Such reductions in state capacity to control religion came amid growing "threats to national security" from "various non-traditional, radical and esoteric organisations", the Explanatory Note warns. Among such groups it names the Muslim missionary movement Tabligh Jamaat, the Nurdzhular movement (Muslims who follow the works of the late Turkish theologian Said Nursi, though adherents deny any formal movement exists), and the Chinese spiritual movement Falun Gong. It also mentions "modernising groups" within "traditional religions".
Tabligh Jamaat and Nurdzhular have both been banned in Russia as "extremist" (see Forum 18's "Extremism" Russia religious freedom survey http://www.forum18.org/Archive.php?article_id=1724).
The Explanatory Note also warns of a "growing interest in Crimea on a geopolitical level from abroad". It claims that since 2000, between 150 and 600 foreign missionaries have visited Crimea annually. Under Ukrainian government pressure, it alleges, "Mormons (Church of Jesus Christ of Latter-day Saints – headquarters USA) were given wide possibility of inviting foreign missionaries and conducting ideological work".
The Explanatory Note highlights what it sees as the need to reform the current Religious and Ethnic Cultural Affairs Department at Crimea's Culture Ministry, which has five staff. It calls for a separate Religious Department to be formed with more staff.
Earlier draft Law rejected
Officials have long spoken of adopting a Crimean Religion Law, though without explaining why this is needed. A proposed law "on freedom of conscience, religious associations and the prevention of religious extremism", made public in October 2014, would have imposed restrictions on "missionary activity", allowing only "missionaries" approved by registered religious organisations and using literature published by named registered religious organisations.
However, State Council deputies rejected the draft law on its first reading in December 2014 and sent it back. Deputies argued that regulating religious organisations and preventing extremism should be handled in separate laws. The State Council's Culture Committee formed a nine-member Working Group to produce a new draft by 15 April 2015 (see Forum 18's religious freedom survey of Crimea http://www.forum18.org/archive.php?article_id=2051). (END)
Reports on freedom of thought, conscience and belief in Crimea can be found at http://www.forum18.org/Archive.php?query=&religion=all&country=86.
For more background information see Forum 18's religious freedom survey of Crimea at http://www.forum18.org/archive.php?article_id=2051.
Reports and analyses on freedom of thought, conscience and belief in Russia within its internationally-recognised territory can be found at http://www.forum18.org/Archive.php?query=&religion=all&country=10.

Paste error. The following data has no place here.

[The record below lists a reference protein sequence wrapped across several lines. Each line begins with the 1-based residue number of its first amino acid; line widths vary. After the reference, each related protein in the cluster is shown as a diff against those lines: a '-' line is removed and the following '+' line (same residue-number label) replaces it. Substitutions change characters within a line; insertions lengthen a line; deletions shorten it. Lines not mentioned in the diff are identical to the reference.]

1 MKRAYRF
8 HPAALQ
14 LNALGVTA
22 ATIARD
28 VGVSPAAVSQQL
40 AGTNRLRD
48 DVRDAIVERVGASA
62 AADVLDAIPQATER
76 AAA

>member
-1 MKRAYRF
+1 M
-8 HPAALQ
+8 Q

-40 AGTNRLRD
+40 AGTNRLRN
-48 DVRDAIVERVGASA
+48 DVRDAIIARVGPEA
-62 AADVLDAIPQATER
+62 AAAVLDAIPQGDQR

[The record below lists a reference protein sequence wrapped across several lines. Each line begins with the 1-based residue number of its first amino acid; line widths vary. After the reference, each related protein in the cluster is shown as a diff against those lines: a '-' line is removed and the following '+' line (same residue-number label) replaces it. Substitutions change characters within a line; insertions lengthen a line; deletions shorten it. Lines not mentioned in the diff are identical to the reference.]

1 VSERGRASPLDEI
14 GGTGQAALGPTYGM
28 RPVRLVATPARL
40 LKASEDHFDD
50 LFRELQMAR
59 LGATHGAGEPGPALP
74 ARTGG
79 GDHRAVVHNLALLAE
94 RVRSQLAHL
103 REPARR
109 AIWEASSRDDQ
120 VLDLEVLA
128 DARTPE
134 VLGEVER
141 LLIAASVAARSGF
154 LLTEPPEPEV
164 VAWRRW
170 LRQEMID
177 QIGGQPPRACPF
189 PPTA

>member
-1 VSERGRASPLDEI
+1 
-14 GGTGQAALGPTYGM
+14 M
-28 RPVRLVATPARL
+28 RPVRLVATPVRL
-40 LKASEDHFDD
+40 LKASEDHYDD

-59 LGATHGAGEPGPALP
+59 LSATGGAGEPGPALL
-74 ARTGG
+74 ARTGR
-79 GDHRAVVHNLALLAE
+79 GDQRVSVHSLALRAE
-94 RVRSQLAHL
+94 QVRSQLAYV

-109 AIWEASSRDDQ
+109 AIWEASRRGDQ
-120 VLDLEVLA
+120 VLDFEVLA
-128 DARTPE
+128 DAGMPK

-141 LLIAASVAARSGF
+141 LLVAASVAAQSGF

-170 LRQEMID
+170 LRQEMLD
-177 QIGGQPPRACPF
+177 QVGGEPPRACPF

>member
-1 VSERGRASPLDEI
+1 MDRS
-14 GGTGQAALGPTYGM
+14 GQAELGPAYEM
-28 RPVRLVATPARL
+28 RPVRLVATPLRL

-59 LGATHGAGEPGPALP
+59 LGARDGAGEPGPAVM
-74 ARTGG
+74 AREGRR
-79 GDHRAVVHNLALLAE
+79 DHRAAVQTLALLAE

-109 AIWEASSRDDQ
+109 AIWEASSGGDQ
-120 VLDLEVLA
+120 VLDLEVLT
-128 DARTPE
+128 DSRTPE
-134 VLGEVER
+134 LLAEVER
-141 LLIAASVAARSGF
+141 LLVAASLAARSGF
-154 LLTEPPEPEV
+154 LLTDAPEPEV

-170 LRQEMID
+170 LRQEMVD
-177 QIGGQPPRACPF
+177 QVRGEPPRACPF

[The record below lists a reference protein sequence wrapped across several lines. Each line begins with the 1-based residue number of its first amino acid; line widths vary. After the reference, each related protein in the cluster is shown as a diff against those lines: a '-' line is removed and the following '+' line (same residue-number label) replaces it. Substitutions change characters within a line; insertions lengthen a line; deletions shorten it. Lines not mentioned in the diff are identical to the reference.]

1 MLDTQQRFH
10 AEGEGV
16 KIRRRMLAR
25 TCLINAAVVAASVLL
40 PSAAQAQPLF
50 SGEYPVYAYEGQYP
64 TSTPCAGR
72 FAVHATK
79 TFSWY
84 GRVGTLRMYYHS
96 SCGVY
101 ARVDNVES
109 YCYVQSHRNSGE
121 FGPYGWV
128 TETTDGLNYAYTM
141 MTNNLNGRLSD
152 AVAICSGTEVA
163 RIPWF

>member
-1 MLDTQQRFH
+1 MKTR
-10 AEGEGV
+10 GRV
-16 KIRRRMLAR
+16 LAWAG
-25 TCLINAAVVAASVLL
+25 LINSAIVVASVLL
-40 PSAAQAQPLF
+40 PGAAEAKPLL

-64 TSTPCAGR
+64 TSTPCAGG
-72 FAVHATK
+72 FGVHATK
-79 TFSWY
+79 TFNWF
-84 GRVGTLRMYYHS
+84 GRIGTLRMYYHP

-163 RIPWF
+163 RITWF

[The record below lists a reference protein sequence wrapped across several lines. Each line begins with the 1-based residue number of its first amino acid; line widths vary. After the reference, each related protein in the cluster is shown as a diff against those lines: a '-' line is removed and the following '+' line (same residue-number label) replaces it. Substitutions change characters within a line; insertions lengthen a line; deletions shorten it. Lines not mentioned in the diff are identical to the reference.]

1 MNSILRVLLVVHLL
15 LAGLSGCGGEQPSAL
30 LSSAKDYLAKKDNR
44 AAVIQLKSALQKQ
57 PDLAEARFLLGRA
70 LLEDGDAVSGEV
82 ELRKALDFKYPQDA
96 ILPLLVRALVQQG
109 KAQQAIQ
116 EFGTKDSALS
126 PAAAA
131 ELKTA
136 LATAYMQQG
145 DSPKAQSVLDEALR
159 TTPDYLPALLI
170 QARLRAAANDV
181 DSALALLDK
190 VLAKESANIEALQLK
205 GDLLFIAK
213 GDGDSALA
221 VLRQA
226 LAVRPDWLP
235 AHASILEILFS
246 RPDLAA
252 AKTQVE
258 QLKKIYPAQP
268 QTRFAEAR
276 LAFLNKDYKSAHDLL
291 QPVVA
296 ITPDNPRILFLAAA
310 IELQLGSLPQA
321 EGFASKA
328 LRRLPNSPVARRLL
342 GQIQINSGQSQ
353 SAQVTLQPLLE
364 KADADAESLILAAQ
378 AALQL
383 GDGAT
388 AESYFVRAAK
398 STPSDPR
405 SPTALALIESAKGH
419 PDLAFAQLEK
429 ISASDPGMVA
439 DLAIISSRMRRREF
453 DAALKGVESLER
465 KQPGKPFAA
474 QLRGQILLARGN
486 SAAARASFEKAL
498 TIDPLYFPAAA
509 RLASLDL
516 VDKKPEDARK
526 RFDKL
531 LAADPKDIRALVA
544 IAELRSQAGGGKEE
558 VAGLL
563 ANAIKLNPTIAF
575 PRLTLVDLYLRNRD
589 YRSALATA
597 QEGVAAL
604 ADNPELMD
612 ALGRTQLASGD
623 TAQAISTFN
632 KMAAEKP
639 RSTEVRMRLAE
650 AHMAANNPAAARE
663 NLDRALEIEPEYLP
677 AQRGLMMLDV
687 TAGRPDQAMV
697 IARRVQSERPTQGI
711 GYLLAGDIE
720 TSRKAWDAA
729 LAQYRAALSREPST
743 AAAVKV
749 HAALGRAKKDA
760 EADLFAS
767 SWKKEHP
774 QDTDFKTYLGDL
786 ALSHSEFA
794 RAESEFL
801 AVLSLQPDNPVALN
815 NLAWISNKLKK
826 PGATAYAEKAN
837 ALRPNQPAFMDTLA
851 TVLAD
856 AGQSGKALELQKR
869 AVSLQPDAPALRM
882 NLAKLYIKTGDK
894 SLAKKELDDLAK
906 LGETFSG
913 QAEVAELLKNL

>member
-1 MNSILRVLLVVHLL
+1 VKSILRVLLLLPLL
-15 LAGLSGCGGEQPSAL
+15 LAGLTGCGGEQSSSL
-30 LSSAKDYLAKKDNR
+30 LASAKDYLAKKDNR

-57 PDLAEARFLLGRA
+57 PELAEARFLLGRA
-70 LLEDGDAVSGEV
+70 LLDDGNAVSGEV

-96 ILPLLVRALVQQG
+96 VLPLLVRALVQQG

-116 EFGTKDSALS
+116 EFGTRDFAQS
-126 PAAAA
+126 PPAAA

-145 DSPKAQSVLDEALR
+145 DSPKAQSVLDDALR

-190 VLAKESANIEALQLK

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2 June 2015
CRIMEA: Interrogated, photographed, fingerprinted, fined
Seven of nine Baptists who conducted an outdoor religious meeting in a village in central Crimea were fined in May, Forum 18 News Service notes. An eighth is due in court on 15 June. All rejected police and court insistence that their event required prior notification under Russia's Demonstrations Law. "This event did not disturb public order and did not threaten the safety of the participants themselves or of other citizens," church members insisted to Forum 18. The chair of the village council who halted the event, Aleksei Rusanov, and the head of the District Police, Colonel Aleksandr Venikov, both refused to discuss their actions with Forum 18. Since Russia's annexation of Crimea in March 2014, some religious communities have complained of state restrictions on public activities they had previously conducted when the peninsula was under Ukrainian rule. The fines came as proposed new punishments for "religious agitation in public places" are in Crimea's State Council (parliament). The United Nations has expressed concern about the consequences of a re-registration requirement on Crimea's religious communities.
27 March 2015
CRIMEA: Religious freedom survey, March 2015
One year after Russia's March 2014 annexation of Crimea, Forum 18 News Service notes the forced imposition of Russian restrictions on freedom of religion or belief. Individuals and religious communities have faced raids, fines, religious literature seizures, government surveillance, expulsions of invited foreign religious leaders, unilateral cancellation of property rental contracts and obstructions to regaining places of worship confiscated in the Soviet period. Only one percent of communities which had state registration under Ukrainian law have succeeded in gaining the compulsory Russian re-registration. Members of a wide range of religious communities are highly cautious about discussing anything that could be interpreted as criticism of Russian rule for fear of possible reprisals. This includes a reluctance to discuss restrictions on freedom of religion or belief.
26 March 2015
CRIMEA: Only one percent of religious organisations re-registered
All 150 re-registration applications submitted to Crimea's Justice Department ahead of the original 31 December 2014 deadline were initially rejected as they were "very bad", Irina Demetskaya of the Justice Department in the Crimean capital Simferopol told Forum 18 News Service. Even after the extended 1 March deadline, only two centralised religious organisations (one of the Orthodox dioceses and the Muftiate) have been re-registered and only 12 local communities. This represents about one percent of the number that had Ukrainian registration, Forum 18 notes. Two more are awaiting approval from the tax authorities, while 13 are being considered in Moscow. Her office is still considering about 150 more. Without registration under Russian law, religious communities can meet, but cannot enter into contracts to rent property, employ people or invite foreigners. Meanwhile, the Sevastopol authorities have reaffirmed their refusal to return the confiscated St Clement's Catholic Church. The parish has been seeking its return since the 1990s. Vladimir Ryabykh of Sevastopol's Culture Department claimed to Forum 18 that it cannot be returned as the parish has not asked for it back.